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bfit 12-12-08 10:10 PM

is there a trick to doing boxing punches correctly?
I have been doing kickboxing workouts for years, and I enjoy them, but I still can't seem to get my punches right. My kicks look fine, but there is just something off about my punches (any of them). I look like I'm flailing around in sort of an uncoordinated fashion and without any power. If I do punches very slowly (like in the upper body portion of Kickbox Bootcamp where Keli Roberts uses weights) I'm OK, but as soon as there is any speed involved (like in Powerstrike) I'm hopeless. My husband says it looks like I'm not extending my arm enough, but I don't want to extend my elbow all the way straight, do I? I have followed the tutorial in Kickboxing for Dummies a couple of times now but still nothing has clicked. By the way, I have fairly good upper body strength, and my arms are not getting tired so that's not the problem I don't think. Also, I feel fairly coordinated on other workouts and can follow Cathe choreography and so on. Any suggestions?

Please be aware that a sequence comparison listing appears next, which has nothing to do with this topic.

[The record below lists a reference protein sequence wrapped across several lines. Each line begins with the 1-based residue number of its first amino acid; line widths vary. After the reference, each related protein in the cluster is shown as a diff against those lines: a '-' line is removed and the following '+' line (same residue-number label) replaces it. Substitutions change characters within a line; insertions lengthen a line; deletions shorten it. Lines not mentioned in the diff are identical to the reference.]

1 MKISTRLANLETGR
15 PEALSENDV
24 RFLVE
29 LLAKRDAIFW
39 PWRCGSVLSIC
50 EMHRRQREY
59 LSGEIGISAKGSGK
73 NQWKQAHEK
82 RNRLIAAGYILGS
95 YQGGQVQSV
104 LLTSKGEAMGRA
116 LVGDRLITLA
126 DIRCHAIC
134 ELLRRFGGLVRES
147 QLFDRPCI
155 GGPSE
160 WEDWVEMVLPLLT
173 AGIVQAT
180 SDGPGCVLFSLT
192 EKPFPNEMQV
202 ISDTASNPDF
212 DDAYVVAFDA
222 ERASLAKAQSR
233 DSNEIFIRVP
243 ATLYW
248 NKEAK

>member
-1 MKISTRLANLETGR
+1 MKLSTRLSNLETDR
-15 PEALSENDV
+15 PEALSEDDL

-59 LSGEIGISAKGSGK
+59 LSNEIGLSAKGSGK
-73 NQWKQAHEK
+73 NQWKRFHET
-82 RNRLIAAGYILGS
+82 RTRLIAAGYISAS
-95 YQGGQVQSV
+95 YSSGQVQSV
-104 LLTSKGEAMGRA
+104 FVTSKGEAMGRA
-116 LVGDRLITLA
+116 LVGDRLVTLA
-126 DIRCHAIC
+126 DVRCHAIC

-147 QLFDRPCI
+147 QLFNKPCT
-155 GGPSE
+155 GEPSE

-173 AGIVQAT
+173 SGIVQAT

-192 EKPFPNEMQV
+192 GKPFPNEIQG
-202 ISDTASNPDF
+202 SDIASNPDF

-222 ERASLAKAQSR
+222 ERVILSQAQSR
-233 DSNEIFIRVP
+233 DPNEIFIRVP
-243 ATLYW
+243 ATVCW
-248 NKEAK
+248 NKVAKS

RedPanda 12-13-08 01:29 AM

Hi Bfit

I have been working out with professional boxers, and they teach us to fully extend our arm. I'm not sure why some video instructors tell us not to do so.

There's a discussion about this here, in my boxing thread:

It also helps if you imagine that you are punching an imaginary opponent. That way, your fist will stop short with some force at the end of the punch, then you bring it back quickly.


Kyra 12-13-08 07:27 AM

There is absolutely NO trick to punching correctly, there is just punching correctly. IMO, a lot of kickboxing DVDs are done by fitness people and are geared toward being "active" and not toward actual training in MA, boxing, etc., hence the tempo is too fast, especially for beginners, and encourages bad habits/bad form. Also, the fact that you're never actually hitting anything/anyone will negatively impact your form.

If you are really concerned about this, I'd suggest going to an actual boxing class (with, like, boxers, as has Red Panda) or a karate class.

As for fully extending the arm - I've never been taught not to do that. It has nothing to do with punching.